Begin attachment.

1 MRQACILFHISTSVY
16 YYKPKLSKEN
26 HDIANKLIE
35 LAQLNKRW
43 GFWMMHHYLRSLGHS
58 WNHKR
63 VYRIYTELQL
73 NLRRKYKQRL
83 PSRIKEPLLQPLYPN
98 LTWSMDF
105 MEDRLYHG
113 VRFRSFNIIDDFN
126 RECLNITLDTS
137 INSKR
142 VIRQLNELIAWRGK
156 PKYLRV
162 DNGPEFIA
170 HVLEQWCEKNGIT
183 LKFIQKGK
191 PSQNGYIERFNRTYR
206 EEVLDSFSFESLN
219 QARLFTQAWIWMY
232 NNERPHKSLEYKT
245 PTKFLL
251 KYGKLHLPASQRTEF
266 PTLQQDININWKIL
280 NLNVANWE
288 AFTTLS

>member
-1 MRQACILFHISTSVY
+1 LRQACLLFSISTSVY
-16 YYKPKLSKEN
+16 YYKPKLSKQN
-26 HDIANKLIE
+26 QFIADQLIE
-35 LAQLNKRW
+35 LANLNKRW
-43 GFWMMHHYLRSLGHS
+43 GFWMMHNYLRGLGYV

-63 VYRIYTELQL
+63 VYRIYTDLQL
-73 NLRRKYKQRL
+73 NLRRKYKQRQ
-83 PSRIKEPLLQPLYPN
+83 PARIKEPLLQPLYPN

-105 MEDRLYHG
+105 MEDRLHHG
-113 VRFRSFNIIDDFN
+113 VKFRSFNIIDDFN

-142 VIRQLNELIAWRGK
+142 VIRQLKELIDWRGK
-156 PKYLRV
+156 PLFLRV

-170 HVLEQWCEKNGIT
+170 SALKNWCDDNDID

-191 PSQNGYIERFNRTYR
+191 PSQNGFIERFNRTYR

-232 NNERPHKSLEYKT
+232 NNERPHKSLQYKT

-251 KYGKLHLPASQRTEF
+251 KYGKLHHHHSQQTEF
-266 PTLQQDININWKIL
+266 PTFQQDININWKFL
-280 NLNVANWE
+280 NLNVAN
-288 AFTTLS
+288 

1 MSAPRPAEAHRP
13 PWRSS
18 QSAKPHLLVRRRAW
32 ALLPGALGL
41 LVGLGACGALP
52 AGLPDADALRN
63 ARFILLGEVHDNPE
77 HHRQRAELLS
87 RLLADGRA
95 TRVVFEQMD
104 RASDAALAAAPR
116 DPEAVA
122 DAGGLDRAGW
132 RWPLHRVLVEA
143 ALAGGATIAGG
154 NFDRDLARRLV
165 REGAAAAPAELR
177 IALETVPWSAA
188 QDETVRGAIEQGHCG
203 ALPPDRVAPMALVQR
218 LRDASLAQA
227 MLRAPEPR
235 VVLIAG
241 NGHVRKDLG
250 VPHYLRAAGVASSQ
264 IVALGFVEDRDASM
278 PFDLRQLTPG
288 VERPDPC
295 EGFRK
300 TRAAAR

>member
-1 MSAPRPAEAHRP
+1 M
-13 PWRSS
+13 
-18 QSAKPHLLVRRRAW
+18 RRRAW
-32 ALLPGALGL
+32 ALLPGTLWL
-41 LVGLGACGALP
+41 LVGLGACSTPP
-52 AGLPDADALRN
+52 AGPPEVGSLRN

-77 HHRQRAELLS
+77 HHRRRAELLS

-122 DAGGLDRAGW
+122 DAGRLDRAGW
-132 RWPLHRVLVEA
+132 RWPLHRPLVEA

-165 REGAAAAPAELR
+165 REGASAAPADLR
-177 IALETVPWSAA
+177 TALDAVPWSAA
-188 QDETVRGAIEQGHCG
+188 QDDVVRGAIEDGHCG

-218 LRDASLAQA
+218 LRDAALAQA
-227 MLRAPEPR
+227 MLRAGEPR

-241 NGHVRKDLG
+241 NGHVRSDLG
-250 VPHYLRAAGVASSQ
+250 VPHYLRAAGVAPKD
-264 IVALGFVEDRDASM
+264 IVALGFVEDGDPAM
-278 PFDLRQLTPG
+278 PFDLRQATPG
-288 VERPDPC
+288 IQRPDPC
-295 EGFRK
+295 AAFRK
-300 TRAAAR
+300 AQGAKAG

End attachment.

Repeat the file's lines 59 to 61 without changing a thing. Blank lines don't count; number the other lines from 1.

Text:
+232 NNERPHKSLQYKT

-251 KYGKLHLPASQRTEF
+251 KYGKLHHHHSQQTEF